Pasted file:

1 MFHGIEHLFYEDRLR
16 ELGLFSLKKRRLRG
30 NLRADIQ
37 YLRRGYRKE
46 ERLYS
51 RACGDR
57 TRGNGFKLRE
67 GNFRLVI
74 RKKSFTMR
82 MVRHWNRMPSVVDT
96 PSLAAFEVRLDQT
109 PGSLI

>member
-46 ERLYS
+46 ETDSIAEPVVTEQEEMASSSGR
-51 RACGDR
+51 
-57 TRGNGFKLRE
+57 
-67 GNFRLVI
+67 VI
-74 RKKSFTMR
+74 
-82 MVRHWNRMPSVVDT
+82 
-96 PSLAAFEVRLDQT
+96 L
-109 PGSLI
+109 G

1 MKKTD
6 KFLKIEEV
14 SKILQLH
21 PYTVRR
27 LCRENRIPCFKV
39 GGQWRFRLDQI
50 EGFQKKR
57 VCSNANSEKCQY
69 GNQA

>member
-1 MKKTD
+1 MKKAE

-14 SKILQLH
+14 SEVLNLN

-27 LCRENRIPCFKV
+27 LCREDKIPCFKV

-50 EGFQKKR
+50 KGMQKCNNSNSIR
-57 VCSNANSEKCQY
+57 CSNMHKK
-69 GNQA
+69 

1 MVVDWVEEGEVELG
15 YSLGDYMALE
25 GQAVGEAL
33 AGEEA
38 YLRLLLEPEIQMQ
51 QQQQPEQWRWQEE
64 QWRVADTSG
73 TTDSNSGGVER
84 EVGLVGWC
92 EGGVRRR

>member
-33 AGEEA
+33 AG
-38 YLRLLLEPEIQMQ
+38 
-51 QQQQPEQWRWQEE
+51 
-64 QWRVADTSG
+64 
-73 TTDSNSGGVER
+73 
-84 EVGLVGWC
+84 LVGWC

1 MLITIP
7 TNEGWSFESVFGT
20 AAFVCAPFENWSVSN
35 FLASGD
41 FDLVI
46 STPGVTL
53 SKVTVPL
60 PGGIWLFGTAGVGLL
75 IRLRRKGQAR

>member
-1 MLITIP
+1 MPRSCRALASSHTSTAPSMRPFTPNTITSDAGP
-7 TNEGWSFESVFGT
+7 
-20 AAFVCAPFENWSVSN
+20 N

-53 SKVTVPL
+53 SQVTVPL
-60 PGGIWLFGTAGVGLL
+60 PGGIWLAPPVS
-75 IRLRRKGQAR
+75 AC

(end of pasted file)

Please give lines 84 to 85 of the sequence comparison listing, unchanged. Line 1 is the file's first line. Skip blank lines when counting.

>member
-1 MLITIP